Morphological and spectral properties of the W51 region measured with the MAGIC telescopes

Research Projects
Organizational Units
Journal Issue
The W51 complex hosts the supernova remnant W51C which is known to interact with the molecular clouds in the star forming region W51B. In addition, a possible pulsar wind nebula CXO J192318.5+140305 was found likely associated with the supernova remnant. Gamma-ray emission from this region was discovered by Fermi/LAT (between 0.2 and 50 GeV) and H. E. S. S. (>1 TeV). The spatial distribution of the events could not be used to pinpoint the location of the emission among the pulsar wind nebula, the supernova remnant shell and/or the molecular cloud. However, the modeling of the spectral energy distribution presented by the Fermi/LAT collaboration suggests a hadronic emission mechanism. The possibility that the gamma-ray emission from such an object is of hadronic origin can contribute to solvingthe long-standing problem of the contribution to galactic cosmic rays by supernova remnants. Aims. Our aim is to determine the morphology of the very-high-energy gamma-ray emission of W51 and measure its spectral properties. Methods. We performed observations of the W51 complex with the MAGIC telescopes for more than 50 h. The energy range accessible with MAGIC extends from 50 GeV to several TeV, allowing for the first spectral measurement at these energies. In addition, the good angular resolution in the medium (few hundred GeV) to high (above 1 TeV) energies allow us to perform morphological studies. We look for underlying structures by means of detailed morphological studies. Multi-wavelength data from this source have been sampled to model the emission with both leptonic and hadronic processes. Results. We detect an extended emission of very-high-energy gamma rays, with a significance of 11 standard deviations. We extend the spectrum from the highest Fermi/LAT energies to similar to 5 TeV and find that it follows a single power law with an index of 2.58 +/- 0.07(stat) +/- 0.22(syst). The main part of the emission coincides with the shocked cloud region, while we find a feature extending towards the pulsar wind nebula. The possible contribution of the pulsar wind nebula, assuming a point-like source, shows no dependence on energy and it is about 20% of the overall emission. The broad band spectral energy distribution can be explained with a hadronic model that implies proton acceleration above 100 TeV. This result, together with the morphology of the source, tentatively suggests that we observe ongoing acceleration of ions in the interaction zone between supernova remnant and cloud.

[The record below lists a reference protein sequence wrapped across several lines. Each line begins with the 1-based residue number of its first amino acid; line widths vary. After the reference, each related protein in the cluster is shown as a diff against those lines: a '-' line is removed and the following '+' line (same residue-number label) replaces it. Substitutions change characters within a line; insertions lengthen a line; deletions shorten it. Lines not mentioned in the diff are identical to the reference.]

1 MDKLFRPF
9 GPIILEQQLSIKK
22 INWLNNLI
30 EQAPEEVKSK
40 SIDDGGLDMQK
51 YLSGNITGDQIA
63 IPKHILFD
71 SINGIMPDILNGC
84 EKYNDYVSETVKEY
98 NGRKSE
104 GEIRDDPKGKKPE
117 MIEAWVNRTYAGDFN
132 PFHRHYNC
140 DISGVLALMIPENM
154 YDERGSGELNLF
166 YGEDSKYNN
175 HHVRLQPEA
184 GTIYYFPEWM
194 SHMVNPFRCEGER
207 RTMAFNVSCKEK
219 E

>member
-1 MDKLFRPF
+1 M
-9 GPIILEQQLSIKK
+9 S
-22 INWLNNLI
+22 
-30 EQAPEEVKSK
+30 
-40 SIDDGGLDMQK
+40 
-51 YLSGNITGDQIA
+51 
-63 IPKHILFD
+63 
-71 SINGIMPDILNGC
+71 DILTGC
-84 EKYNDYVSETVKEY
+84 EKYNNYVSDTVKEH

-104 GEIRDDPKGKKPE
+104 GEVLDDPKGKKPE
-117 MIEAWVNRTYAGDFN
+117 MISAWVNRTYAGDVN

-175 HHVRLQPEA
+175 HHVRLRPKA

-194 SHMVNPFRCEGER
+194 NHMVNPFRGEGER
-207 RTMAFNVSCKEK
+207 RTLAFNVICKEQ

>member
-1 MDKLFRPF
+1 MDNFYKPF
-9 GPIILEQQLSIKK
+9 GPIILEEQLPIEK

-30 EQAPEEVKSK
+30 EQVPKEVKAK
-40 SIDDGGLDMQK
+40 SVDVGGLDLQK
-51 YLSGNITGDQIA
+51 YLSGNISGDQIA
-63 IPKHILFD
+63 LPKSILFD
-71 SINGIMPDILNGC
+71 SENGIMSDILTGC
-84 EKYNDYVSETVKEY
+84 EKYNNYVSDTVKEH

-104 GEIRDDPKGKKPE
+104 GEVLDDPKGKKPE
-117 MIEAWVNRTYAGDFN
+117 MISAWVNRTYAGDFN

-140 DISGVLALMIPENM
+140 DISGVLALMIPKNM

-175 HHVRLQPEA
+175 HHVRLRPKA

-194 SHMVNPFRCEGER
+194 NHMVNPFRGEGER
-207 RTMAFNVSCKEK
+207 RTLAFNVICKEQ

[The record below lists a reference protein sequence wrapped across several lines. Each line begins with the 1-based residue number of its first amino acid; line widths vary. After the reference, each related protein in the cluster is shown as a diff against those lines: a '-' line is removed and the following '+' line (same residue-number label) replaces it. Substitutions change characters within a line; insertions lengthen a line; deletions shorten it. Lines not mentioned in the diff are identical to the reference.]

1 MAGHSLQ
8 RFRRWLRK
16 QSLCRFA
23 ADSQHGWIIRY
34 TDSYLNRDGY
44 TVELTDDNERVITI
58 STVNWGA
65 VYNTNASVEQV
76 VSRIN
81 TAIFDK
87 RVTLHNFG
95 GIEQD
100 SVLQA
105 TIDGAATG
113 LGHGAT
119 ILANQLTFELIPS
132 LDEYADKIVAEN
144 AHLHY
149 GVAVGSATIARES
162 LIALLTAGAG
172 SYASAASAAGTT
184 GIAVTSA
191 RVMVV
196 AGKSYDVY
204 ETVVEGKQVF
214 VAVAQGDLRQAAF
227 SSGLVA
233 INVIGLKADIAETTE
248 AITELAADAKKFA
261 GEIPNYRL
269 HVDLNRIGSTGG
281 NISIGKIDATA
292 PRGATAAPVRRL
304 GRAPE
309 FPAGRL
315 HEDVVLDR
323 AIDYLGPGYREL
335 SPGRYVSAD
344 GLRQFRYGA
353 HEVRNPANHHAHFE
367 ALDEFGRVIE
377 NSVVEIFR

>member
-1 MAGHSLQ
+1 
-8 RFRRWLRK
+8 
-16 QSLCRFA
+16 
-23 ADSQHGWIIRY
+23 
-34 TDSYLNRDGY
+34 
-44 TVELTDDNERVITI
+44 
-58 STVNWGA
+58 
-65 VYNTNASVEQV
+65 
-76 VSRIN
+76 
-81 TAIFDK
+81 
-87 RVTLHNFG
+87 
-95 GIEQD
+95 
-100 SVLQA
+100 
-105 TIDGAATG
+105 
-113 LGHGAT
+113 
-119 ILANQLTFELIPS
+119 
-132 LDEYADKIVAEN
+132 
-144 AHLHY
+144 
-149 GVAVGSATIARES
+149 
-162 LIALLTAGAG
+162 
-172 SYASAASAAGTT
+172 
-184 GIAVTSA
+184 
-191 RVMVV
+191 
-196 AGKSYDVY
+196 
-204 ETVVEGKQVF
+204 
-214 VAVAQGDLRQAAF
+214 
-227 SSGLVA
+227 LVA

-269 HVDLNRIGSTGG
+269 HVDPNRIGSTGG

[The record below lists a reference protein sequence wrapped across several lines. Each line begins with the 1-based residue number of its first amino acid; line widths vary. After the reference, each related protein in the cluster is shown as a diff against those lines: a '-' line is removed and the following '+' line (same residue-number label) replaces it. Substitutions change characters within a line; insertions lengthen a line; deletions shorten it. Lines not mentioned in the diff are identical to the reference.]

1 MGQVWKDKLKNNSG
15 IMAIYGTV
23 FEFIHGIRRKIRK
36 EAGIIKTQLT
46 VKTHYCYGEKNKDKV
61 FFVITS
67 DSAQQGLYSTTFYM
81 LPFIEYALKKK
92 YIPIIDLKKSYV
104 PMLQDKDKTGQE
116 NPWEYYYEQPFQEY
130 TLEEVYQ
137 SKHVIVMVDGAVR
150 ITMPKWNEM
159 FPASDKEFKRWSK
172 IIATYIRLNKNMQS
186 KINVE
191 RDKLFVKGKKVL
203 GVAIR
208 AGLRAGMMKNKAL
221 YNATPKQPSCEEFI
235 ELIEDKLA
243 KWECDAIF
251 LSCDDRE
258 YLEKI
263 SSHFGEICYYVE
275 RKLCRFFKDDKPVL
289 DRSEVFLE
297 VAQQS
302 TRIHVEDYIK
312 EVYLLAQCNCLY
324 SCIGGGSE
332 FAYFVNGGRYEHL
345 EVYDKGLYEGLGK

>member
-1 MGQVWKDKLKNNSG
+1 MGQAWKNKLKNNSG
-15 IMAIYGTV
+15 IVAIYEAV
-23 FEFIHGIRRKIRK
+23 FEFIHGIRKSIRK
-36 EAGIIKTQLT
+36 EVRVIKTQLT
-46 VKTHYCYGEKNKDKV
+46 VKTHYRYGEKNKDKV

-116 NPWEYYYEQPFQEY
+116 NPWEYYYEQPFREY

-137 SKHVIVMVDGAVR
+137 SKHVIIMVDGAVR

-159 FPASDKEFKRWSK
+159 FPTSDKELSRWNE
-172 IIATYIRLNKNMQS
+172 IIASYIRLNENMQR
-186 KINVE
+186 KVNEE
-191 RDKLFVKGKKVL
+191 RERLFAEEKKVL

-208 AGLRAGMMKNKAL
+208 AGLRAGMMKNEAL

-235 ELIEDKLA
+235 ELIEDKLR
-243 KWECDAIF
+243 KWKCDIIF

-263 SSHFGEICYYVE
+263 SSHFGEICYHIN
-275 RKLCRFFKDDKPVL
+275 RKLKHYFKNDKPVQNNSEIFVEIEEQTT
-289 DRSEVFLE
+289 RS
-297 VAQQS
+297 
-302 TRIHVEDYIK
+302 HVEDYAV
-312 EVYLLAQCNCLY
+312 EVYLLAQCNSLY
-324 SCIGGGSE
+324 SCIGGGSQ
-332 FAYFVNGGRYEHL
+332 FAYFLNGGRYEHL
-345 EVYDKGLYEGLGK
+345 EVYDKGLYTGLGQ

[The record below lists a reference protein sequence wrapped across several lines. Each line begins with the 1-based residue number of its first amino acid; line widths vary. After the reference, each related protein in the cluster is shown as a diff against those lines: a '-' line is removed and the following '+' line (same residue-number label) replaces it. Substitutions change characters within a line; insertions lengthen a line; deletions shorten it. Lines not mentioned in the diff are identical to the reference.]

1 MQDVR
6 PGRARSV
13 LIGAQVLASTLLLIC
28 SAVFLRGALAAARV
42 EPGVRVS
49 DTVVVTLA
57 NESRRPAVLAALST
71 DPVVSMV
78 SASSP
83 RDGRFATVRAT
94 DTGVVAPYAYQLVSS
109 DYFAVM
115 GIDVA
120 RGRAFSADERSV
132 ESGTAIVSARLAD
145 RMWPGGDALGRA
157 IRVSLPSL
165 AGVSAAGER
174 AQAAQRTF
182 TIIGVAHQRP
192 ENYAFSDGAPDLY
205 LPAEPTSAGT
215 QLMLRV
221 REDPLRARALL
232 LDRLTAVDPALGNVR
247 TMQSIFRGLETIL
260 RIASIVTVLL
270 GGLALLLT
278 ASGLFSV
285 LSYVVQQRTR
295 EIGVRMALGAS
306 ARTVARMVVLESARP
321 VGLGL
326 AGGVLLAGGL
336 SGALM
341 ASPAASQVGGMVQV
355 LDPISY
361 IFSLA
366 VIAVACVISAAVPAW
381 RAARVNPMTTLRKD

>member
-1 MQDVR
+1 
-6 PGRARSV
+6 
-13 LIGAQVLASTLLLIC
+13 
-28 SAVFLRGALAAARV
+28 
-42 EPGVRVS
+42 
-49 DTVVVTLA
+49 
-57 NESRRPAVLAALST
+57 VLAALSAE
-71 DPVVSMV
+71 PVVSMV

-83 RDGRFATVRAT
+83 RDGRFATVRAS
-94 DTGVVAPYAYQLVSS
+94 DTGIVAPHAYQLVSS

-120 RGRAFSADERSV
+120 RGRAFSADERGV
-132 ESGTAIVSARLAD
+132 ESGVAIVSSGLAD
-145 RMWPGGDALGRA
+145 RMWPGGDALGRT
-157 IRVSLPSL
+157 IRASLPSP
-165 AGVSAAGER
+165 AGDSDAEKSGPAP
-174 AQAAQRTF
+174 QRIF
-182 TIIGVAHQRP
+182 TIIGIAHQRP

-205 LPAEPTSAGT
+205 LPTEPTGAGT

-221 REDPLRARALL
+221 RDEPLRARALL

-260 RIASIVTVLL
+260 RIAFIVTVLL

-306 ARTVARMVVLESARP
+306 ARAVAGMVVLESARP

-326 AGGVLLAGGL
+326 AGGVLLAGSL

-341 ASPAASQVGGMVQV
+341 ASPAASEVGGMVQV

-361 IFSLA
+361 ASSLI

© ESO. We would like to thank the anonymous referee as well as the Associate Editor M. Walmsley for fruitful comments and suggestions. We would like to thank the Instituto de Astrofisica de Canarias for the excellent working conditions at the Observatorio del Roque de los Muchachos in La Palma.
Abdo, A. A., Ackermann, M., Ajello, M., et al. 2009a, ApJ, 706, L1. Abdo, A. A., Allen, B. T., Aune, T., et al. 2009b, ApJ, 700, L127. Aharonian, F. A. & Atoyan, A. M. 1996, A&A, 309, 917. Albert, J., Aliu, E., Anderhub, H., et al. 2007, Nuclear Instruments and Methods in Physics Research A, 583, 494. Albert, J., Aliu, E., Anderhub, H., et al. 2008, Nucl.Instrum.Meth., A588, 424. Aleksić, J., Alvarez, E., Antonelli, L., et al. 2012, Astroparticle Physics, 35, 435. Baring, M. G., Ellison, D. C., Reynolds, S. P., Grenier, I. A., & Goret, P. 1999, ApJ, 513, 311. Blumenthal, G. R. & Gould, R. J. 1970, Reviews of Modern Physics, 42, 237. Brogan, C. L., Frail, D. A., Goss, W. M., & Troland, T. H. 2000, ApJ, 537, 875. Carpenter, J. M. & Sanders, D. B. 1998, AJ, 116, 1856. Ceccarelli, C., Hily-Blant, P., Montmerle, T., et al. 2011, ApJ, 740, L4+. Copetti, M. V. F. & Schmidt, A. A. 1991, MNRAS, 250, 127. Fang, J. & Zhang, L. 2010, MNRAS, 405, 462. Fiasson, A.,Marandon, V., Chaves, R. C. G., & Tibolla, O. 2009, in Proceedings of the 31st ICRC, Lodz, Gabici, S., Aharonian, F. A., & Casanova, S. 2009, MNRAS, 396, 1629. Gabici, S., Casanova, S., Aharonian, F. A., & Rowell, G. 2010, in SF2A-2010: Proceedings of the Annual meeting of the French Society of Astronomy and Astrophysics, ed. S. Boissier, M. Heydari-Malayeri, R. Samadi, & D. Valls-Gabaud, 313–+. Giuliani, A., Cardillo, M., Tavani, M., et al. 2011, ApJ, 742, L30. Green, A. J., Frail, D. A., Goss, W. M., & Otrupcek, R. 1997, AJ, 114, 2058. Hillas, A. M. 2005, Journal of Physics G Nuclear Physics, 31, 95. Kelner, S. R., Aharonian, F. A.,&Bugayov, V. V. 2006, Phys. Rev. D, 74, 034018. Koo, B.-C., Heiles, C., Stanimirović, S., & Troland, T. 2010, AJ, 140, 262. Koo, B.-C., Kim, K.-T., & Seward, F. D. 1995a, ApJ, 447, 211. Koo, B.-C., Kim, K.-T., & Seward, F. D. 1995b, ApJ, 447, 211. Koo, B.-C., Lee, J.-J., & Seward, F. D. 2002, AJ, 123, 1629. Koo, B.-C., Lee, J.-J., Seward, F. D., & Moon, D.-S. 2005, ApJ, 633, 946. Koo, B.-C. & Moon, D.-S. 1997a, ApJ, 475, 194. Koo, B.-C. & Moon, D.-S. 1997b, ApJ, 485, 263. Li, T.-P. & Ma, Y.-Q. 1983, ApJ, 272, 317. Lombardi, S., Berger, K., Colin, P., et al. 2011, in Proc. 32nd ICRC, Beijing, ArXiv e-prints 1109.6195. Malkov, M. A., Diamond, P. H., & Sagdeev, R. Z. 2011, Nature Communications, 2. Malkov, M. A. & O’C Drury, L. 2001, Reports on Progress in Physics, 64, 429. Moisés, A. P., Damineli, A., Figuerêdo, E., et al. 2011, MNRAS, 411, 705. Moon, D.-S. & Koo, B.-C. 1994, Journal of Korean Astronomical Society, 27, 81. Moralejo, A., Gaug, M., Carmona, E., et al. 2009, ArXiv e-prints 0907.0943. Mori, M. 2009, Astroparticle Physics, 31, 341. Ohira, Y., Murase, K., & Yamazaki, R. 2011, MNRAS, 410, 1577. Paneque et al., O. 2011, in Proceedings of the Fermi Symposium, Rome. Sato, M., Reid, M. J., Brunthaler, A., & Menten, K. M. 2010, ApJ, 720, 1055. Seward, F. D. & Wang, Z.-R. 1988, ApJ, 332, 199. Simpson, J. A. 1983, Annual Review of Nuclear and Particle Science, 33, 323. Uchiyama, Y., Blandford, R. D., Funk, S., Tajima, H., & Tanaka, T. 2010, ApJ, 723, L122. Yuan, Q., Yin, P.-F., & Bi, X.-J. 2011, Astroparticle Physics, 35, 33.